ARM Holdings, the company whose microprocessor architectures power the vast majority of mobile devices, is working on the second-generation of 64-bit central processing units based on the ARMv8 micro-architecture. Not a lot of details are known about the chips now. What ARM has revealed so far is that they are code-named Maya and Artemis and will target a broader range of applications than today’s Cortex-A53 and Cortex-A57.
“In Q2 we started licensing new technology roadmap products that we have not actually announced yet,” said Simon Segars, chief executive officer of ARM during an earnings conference call on Tuesday. “Today these [products] go by the code-names of ‘Maya’ and ‘Artemis’.”
The head of ARM did not reveal any details about the new products, but he did indicate that the “Maya” and “Artemis” are one of many solutions that ARM is developing for various market segments.
“Artemis and Maya are the fruits of the investment that we have made in R&D over the years,” said Mr. Segars. “Artemis and Maya are just two of the things that are coming out now, but we have many investments going on in many different product lines to help us drive the business forward.”
In addition to the mobile computing market, ARM plans to target automotive, datacenter, networking as well as Internet-of-things markets.
ARM can license three types of intellectual property: its instruction set/architecture (e.g., ARMv8-A, ARMv7) that allows chip developers to design their own ARM-compatible processing cores; logical implementation of ARM’s processing cores (e.g., Cortex-A15/A17/A53/A57) that allow to integrate them into various designs made using various process technologies; physical implementation of processing cores that are designed for specific process technologies and can be relatively easily incorporated into system-on-chip designs. The “Maya” and “Artemis” are likely to be the new cores from ARM. The Cortex-A53 and A57 were initially known under code-names “Apollo” and “Atlas”, respectively.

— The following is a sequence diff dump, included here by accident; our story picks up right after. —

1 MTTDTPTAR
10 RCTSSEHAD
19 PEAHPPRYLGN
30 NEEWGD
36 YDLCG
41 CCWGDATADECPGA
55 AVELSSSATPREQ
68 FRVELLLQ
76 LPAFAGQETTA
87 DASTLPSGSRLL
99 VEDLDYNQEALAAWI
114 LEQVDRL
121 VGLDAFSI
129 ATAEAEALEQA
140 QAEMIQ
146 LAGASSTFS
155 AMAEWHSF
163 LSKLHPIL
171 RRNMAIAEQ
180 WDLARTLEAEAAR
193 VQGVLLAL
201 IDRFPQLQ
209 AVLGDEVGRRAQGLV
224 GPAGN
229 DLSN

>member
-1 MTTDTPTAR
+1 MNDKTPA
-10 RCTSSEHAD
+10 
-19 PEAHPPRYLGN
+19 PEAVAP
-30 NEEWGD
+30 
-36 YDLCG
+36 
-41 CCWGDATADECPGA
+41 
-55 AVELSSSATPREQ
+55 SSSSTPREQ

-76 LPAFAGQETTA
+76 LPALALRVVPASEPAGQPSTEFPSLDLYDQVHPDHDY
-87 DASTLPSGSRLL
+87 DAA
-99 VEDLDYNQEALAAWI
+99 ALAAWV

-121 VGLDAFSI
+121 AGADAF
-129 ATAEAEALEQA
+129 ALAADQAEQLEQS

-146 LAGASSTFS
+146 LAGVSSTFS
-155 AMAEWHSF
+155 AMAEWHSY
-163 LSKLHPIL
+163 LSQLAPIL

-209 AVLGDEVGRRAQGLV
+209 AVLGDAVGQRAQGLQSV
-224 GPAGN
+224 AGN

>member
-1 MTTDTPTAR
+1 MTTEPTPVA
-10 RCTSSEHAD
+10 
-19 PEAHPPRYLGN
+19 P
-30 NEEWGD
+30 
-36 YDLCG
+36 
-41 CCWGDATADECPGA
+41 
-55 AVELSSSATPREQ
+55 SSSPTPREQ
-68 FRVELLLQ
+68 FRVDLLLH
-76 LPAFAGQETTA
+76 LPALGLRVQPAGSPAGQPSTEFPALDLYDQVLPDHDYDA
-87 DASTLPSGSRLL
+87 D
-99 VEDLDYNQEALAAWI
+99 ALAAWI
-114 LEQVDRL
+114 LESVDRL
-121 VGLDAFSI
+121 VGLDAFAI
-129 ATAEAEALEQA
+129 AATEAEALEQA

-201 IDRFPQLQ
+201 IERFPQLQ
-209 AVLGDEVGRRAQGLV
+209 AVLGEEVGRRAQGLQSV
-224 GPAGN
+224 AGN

So far ARM has signed 50 ARMv8-A licenses with 28 licensees.
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KitGuru Says: It is nice to see that ARM is not standing still and is working on new processing cores. Keeping in mind that the ARMv8 instruction-set has been licensed by numerous advanced chip designers who are now working on custom 64-bit ARM cores, it will be interesting to see whether those cores turn out to be more advanced than ARM’s “Maya” and “Artemis”. If they do, then certain customers of ARM will be much more competitive than the other…